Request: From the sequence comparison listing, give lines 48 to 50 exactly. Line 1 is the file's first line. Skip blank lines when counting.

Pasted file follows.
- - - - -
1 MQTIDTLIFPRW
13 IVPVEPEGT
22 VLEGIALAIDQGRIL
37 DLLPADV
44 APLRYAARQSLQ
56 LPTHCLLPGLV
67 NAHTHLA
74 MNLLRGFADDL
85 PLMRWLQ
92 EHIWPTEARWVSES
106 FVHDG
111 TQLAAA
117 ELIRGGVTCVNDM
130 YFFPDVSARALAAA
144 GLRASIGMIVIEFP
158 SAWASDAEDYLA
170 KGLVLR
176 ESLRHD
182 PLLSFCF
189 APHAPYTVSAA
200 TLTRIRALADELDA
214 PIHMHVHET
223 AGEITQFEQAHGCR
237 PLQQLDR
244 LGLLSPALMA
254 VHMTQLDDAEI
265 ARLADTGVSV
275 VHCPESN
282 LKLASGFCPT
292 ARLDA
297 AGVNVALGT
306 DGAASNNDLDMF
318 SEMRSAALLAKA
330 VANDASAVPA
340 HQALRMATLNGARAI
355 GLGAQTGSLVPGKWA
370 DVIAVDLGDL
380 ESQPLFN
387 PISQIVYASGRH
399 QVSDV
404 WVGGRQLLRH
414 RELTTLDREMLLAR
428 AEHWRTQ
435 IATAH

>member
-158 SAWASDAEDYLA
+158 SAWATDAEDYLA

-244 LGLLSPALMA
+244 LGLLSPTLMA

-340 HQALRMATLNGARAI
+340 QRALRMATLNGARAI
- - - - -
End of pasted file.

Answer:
-244 LGLLSPALMA
+244 LGLLSPTLMA

-340 HQALRMATLNGARAI